I knew the job was dangerous when I took it ...
- Jul 19, 2004
- Out of Bounds
It's been a longstanding medical mystery as to why 80 - 90% of lifelong smokers never develop lung cancer. New research results seem to indicate this has a genetic basis and involves long-term increased resistance to mutation in cells lining the lung's passages.
FULL STORY: https://www.sciencealert.com/we-re-...y-most-lifelong-smokers-never-get-lung-cancerThe Mystery of Why So Many Lifelong Smokers Never Get Lung Cancer May Be Solved
Smoking cigarettes is the number one risk factor for lung cancer, with tobacco products causing up to 90 percent of lung cancer deaths in the United States.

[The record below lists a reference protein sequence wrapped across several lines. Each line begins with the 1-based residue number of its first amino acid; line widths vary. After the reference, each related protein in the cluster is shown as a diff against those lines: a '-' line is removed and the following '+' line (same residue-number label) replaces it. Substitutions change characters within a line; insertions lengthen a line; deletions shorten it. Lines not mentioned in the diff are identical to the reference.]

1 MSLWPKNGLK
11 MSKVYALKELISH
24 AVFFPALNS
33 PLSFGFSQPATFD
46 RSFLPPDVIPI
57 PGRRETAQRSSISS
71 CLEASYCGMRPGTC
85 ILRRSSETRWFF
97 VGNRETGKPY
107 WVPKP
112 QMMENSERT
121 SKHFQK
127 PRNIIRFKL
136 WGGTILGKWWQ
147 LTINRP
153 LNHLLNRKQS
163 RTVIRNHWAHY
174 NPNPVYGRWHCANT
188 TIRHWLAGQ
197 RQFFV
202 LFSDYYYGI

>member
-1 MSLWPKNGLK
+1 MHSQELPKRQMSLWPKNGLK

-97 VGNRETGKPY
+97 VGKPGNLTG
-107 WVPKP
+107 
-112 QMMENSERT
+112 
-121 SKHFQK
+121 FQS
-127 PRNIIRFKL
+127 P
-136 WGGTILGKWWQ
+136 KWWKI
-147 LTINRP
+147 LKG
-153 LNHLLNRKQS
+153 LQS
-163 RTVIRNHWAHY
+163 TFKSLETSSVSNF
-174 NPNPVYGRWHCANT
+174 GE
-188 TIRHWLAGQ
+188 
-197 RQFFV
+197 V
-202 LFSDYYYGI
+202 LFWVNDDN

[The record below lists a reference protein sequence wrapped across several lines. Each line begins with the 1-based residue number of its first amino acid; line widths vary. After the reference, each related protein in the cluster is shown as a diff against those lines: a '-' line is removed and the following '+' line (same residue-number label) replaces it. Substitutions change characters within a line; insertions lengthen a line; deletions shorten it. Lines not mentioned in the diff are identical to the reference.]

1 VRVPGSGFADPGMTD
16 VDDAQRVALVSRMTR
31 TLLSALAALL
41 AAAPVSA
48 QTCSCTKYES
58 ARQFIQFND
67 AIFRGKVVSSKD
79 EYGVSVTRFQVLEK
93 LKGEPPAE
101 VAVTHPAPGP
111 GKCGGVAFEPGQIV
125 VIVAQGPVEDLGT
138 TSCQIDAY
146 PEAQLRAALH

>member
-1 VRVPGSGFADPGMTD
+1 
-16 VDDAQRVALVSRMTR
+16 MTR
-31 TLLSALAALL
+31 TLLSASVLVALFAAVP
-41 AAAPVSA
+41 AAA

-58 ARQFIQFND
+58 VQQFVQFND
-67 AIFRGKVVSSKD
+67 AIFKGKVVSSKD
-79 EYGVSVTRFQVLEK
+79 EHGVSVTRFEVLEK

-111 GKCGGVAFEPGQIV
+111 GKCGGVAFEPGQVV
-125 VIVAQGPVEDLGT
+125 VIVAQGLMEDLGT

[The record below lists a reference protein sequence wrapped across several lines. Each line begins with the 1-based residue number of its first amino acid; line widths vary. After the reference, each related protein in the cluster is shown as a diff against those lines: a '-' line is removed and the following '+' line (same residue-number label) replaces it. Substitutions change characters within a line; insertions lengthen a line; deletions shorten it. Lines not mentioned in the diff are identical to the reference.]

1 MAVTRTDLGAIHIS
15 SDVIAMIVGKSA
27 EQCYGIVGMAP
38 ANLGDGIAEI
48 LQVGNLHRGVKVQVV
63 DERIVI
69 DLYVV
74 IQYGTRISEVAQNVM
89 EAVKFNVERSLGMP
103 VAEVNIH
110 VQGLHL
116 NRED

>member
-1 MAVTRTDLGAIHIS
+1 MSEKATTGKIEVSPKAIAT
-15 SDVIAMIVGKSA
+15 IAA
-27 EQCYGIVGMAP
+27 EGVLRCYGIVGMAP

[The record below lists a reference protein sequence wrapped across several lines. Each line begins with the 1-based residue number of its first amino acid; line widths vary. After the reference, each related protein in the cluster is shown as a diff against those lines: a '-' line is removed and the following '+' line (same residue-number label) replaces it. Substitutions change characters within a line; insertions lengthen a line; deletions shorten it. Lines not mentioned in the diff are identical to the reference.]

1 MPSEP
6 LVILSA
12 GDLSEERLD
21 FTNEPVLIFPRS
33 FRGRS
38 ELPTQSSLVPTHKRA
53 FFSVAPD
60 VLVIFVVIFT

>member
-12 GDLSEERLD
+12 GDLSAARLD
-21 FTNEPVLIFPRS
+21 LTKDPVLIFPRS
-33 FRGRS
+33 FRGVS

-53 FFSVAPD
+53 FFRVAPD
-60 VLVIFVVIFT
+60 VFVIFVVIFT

Without a doubt, the safest way to protect yourself against lung cancer is to avoid smoking cigarettes, and yet, at the same time, it's also true that not all lifelong smokers are doomed to develop cancer.
In fact, the vast majority don't. Scientists have long wondered why, and a new study adds weight to the idea that genetics has a role to play.
Among people who smoke but never develop lung cancer, researchers found an inherent advantage. The cells that line their lungs appear to be less likely to mutate over time.
The findings suggest that DNA repair genes are more active among some individuals, which can protect against cancers arising, even when cigarettes are regularly smoked. ...
The findings could help explain why 80 to 90 percent of lifelong smokers never develop lung cancer. It could also help explain why some people who never smoke at all do develop the tumors. ...